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Q & A: Energy levels in an atom

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Most recent answer: 04/03/2009
I read on this website that there is an infinite number of shells in an atom (at least theoretically). if this is true and to move away from the nucleus requires energy doesnt that implie that an infinte amount of energy is needed for an electron to "escape" an atom. should i be using geometric sequences to explain it? cheers Peter
- Peter (age 17)
Victoria Australia
Hi Peter,
It's easier to visualize the problem if you work it backwards.  Consider the simplest atom, the hydrogen atom. The potential energy of a proton and a far away electron can be taken as zero.  As the electron moves closer to the proton it will lose energy by radiation. There is a 'closest' distance of approach, the ground state of the atom, where the electron cannot lose any more energy.  The energy value of this state is -13.6 electronVolts.  Notice the minus sign; that means the electron is bound and would require energy to remove it. The solution to the Schrödinger equation gives the energy value of the nth  state as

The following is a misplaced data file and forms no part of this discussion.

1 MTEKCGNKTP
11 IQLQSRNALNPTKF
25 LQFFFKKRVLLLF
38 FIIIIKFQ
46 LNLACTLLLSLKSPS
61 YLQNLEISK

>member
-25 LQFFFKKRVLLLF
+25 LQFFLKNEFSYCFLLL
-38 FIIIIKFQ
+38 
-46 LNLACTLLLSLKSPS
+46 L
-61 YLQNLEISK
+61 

En = -13.6/n2.   You are right, there are an infinite number of states available but as n becomes large the total energy of the system goes to zero, i.e. the electron is not bound anymore.
See     for more information.


Another way to look at the same fact is that if you step up in energy from one level to the next, the steps become smaller and smaller. So after an infinite number of steps you've only gone up a finite energy, 13.6 eV. As you guessed that's similar to (though not quite the same as the behavior of a geometric sequence. E.g. 1/2 +1/4 + 1/8 ... =1, even though it's adding an infinite sequence of numbers.Mike W.

(published on 04/03/2009)

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